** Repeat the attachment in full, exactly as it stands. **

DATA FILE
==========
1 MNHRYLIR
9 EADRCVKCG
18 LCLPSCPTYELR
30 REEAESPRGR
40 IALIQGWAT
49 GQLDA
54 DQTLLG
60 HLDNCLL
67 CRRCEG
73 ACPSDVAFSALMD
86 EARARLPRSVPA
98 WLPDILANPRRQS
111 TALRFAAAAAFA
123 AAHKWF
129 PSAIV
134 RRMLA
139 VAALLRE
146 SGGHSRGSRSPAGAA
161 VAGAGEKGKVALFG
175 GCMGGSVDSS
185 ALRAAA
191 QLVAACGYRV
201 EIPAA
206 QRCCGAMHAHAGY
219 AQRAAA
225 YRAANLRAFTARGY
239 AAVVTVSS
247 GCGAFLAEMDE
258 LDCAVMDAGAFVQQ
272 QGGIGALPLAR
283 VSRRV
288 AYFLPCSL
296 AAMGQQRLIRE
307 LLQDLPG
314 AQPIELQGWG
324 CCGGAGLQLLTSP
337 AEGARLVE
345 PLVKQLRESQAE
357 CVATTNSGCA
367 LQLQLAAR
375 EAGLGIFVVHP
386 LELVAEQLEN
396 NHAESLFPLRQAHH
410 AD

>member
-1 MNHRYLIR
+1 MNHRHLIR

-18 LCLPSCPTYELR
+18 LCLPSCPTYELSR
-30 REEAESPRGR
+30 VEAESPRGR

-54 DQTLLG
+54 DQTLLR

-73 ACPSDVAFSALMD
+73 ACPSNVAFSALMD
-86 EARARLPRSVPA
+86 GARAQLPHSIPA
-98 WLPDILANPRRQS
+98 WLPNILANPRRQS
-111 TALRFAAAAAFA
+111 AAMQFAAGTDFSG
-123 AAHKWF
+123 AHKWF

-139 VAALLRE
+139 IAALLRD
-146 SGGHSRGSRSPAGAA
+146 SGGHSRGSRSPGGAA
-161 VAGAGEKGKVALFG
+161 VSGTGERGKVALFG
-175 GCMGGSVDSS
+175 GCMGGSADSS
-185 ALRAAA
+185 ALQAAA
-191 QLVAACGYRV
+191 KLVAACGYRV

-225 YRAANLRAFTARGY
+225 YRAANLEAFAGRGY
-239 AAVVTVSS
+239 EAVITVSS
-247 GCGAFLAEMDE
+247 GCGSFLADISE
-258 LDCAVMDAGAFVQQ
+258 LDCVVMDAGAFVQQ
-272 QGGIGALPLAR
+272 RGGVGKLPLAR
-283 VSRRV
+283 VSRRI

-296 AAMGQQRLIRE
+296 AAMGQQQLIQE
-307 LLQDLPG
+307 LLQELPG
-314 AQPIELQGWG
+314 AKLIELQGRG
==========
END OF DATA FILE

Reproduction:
1 MNHRYLIR
9 EADRCVKCG
18 LCLPSCPTYELR
30 REEAESPRGR
40 IALIQGWAT
49 GQLDA
54 DQTLLG
60 HLDNCLL
67 CRRCEG
73 ACPSDVAFSALMD
86 EARARLPRSVPA
98 WLPDILANPRRQS
111 TALRFAAAAAFA
123 AAHKWF
129 PSAIV
134 RRMLA
139 VAALLRE
146 SGGHSRGSRSPAGAA
161 VAGAGEKGKVALFG
175 GCMGGSVDSS
185 ALRAAA
191 QLVAACGYRV
201 EIPAA
206 QRCCGAMHAHAGY
219 AQRAAA
225 YRAANLRAFTARGY
239 AAVVTVSS
247 GCGAFLAEMDE
258 LDCAVMDAGAFVQQ
272 QGGIGALPLAR
283 VSRRV
288 AYFLPCSL
296 AAMGQQRLIRE
307 LLQDLPG
314 AQPIELQGWG
324 CCGGAGLQLLTSP
337 AEGARLVE
345 PLVKQLRESQAE
357 CVATTNSGCA
367 LQLQLAAR
375 EAGLGIFVVHP
386 LELVAEQLEN
396 NHAESLFPLRQAHH
410 AD

>member
-1 MNHRYLIR
+1 MNHRHLIR

-18 LCLPSCPTYELR
+18 LCLPSCPTYELSR
-30 REEAESPRGR
+30 VEAESPRGR

-54 DQTLLG
+54 DQTLLR

-73 ACPSDVAFSALMD
+73 ACPSNVAFSALMD
-86 EARARLPRSVPA
+86 GARAQLPHSIPA
-98 WLPDILANPRRQS
+98 WLPNILANPRRQS
-111 TALRFAAAAAFA
+111 AAMQFAAGTDFSG
-123 AAHKWF
+123 AHKWF

-139 VAALLRE
+139 IAALLRD
-146 SGGHSRGSRSPAGAA
+146 SGGHSRGSRSPGGAA
-161 VAGAGEKGKVALFG
+161 VSGTGERGKVALFG
-175 GCMGGSVDSS
+175 GCMGGSADSS
-185 ALRAAA
+185 ALQAAA
-191 QLVAACGYRV
+191 KLVAACGYRV

-225 YRAANLRAFTARGY
+225 YRAANLEAFAGRGY
-239 AAVVTVSS
+239 EAVITVSS
-247 GCGAFLAEMDE
+247 GCGSFLADISE
-258 LDCAVMDAGAFVQQ
+258 LDCVVMDAGAFVQQ
-272 QGGIGALPLAR
+272 RGGVGKLPLAR
-283 VSRRV
+283 VSRRI

-296 AAMGQQRLIRE
+296 AAMGQQQLIQE
-307 LLQDLPG
+307 LLQELPG
-314 AQPIELQGWG
+314 AKLIELQGRG